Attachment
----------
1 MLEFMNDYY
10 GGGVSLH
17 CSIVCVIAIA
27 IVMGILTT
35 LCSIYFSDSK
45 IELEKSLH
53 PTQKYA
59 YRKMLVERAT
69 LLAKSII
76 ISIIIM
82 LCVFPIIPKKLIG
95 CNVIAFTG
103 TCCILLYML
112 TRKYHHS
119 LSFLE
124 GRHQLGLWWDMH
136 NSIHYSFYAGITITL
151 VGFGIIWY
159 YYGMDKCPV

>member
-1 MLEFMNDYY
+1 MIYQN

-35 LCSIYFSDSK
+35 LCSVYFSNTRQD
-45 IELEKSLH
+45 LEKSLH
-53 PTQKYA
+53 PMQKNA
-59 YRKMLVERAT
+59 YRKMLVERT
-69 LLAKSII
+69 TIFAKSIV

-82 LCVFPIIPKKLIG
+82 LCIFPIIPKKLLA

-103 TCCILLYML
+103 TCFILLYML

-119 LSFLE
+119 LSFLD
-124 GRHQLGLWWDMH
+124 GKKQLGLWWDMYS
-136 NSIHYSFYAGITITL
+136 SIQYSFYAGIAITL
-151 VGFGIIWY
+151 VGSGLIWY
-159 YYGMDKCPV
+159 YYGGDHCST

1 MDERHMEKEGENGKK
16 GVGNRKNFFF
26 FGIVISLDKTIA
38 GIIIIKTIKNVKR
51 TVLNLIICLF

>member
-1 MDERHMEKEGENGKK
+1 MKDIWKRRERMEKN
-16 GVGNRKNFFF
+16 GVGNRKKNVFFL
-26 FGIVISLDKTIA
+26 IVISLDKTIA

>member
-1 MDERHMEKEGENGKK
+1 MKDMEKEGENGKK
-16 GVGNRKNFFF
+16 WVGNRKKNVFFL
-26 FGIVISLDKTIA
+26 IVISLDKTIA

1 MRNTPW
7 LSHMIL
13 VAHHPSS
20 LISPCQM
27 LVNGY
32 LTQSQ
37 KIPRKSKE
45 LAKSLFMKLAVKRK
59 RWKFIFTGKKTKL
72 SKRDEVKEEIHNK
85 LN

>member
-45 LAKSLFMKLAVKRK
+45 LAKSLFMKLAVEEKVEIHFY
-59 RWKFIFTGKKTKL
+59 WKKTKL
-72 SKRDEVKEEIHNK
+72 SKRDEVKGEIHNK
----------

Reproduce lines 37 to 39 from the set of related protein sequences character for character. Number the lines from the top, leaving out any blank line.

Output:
-119 LSFLE
+119 LSFLD
-124 GRHQLGLWWDMH